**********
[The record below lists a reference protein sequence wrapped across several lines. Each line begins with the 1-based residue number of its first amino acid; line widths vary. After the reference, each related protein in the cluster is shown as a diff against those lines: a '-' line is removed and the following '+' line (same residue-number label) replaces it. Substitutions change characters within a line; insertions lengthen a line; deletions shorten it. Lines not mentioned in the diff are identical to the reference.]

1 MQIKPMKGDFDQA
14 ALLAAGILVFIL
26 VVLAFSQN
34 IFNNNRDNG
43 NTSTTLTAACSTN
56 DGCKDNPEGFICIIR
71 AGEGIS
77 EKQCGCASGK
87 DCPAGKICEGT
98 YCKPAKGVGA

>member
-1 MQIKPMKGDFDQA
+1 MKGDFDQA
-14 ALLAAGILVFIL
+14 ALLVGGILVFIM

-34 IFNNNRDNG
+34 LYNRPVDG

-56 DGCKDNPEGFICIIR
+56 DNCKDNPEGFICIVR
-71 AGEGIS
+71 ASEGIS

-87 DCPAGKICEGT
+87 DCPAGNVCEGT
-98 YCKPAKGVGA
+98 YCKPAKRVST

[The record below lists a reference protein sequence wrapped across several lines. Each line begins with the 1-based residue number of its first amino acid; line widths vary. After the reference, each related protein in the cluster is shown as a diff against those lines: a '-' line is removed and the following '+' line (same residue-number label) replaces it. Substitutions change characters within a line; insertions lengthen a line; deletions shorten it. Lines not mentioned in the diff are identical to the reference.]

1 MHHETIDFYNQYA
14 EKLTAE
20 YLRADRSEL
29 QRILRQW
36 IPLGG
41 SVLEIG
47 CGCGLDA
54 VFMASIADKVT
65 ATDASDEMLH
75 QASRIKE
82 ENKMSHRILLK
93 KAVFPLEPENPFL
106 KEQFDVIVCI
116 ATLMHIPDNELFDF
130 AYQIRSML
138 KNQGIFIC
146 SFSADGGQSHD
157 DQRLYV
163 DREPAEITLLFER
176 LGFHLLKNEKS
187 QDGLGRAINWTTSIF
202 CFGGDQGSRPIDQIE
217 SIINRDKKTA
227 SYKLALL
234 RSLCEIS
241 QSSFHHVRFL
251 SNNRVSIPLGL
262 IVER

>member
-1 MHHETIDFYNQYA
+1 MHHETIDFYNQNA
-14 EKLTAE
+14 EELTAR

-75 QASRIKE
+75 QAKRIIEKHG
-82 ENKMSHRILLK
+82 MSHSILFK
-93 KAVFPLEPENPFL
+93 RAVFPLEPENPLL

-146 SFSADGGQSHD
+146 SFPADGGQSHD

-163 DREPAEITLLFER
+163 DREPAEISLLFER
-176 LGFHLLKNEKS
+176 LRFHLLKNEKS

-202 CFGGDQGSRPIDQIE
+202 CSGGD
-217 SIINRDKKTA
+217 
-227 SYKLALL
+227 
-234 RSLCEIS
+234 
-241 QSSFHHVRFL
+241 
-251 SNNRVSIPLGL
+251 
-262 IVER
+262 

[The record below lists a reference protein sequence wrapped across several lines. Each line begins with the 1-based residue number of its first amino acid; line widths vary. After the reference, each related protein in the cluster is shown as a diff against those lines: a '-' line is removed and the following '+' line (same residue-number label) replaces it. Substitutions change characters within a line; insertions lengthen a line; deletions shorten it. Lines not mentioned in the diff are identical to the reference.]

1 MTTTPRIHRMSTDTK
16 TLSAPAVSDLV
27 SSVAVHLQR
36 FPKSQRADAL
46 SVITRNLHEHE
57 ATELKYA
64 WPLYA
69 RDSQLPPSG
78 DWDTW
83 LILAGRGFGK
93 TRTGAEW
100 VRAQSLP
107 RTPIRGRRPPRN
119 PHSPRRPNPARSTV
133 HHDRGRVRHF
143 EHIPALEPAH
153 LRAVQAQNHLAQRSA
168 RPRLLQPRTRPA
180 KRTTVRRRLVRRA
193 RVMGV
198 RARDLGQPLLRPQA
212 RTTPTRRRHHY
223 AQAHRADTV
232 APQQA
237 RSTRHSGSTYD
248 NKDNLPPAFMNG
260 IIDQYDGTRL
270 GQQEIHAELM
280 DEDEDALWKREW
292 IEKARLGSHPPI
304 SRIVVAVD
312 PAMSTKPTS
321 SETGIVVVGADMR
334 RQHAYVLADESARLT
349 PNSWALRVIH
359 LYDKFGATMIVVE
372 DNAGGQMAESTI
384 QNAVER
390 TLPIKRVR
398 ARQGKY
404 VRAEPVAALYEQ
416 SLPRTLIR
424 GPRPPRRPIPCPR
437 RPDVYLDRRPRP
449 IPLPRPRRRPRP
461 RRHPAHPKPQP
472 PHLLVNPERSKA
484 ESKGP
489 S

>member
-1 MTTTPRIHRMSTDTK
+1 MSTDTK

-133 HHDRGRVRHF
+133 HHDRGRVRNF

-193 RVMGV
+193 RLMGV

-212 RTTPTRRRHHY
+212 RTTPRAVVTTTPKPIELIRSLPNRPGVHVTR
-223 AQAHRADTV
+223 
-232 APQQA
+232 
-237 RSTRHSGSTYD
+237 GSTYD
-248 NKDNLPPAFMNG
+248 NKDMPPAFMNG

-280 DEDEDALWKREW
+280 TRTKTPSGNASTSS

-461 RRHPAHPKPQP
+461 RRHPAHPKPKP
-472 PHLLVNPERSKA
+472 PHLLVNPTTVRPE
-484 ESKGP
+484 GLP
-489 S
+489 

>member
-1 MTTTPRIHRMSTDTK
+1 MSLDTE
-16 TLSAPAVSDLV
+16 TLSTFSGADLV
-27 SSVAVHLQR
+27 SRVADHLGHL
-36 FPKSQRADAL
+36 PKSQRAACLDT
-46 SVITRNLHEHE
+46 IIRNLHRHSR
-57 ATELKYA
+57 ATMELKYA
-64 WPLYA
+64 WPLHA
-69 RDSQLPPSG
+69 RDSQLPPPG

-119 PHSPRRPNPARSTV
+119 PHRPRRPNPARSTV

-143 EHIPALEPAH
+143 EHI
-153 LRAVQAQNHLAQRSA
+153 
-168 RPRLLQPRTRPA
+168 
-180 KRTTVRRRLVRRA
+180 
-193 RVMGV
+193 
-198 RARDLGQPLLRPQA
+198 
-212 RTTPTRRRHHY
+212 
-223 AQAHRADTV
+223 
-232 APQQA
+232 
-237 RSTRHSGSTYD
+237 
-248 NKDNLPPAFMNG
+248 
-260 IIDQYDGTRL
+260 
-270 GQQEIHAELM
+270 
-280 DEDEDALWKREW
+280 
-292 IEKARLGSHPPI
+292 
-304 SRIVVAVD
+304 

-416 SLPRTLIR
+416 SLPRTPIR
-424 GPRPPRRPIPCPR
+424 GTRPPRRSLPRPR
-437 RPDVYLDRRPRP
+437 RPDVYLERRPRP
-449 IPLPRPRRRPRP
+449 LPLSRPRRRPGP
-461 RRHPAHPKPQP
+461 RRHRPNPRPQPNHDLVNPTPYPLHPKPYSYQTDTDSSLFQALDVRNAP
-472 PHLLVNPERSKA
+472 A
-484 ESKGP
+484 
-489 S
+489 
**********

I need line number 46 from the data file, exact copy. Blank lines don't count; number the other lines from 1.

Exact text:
163 DREPAEITLLFER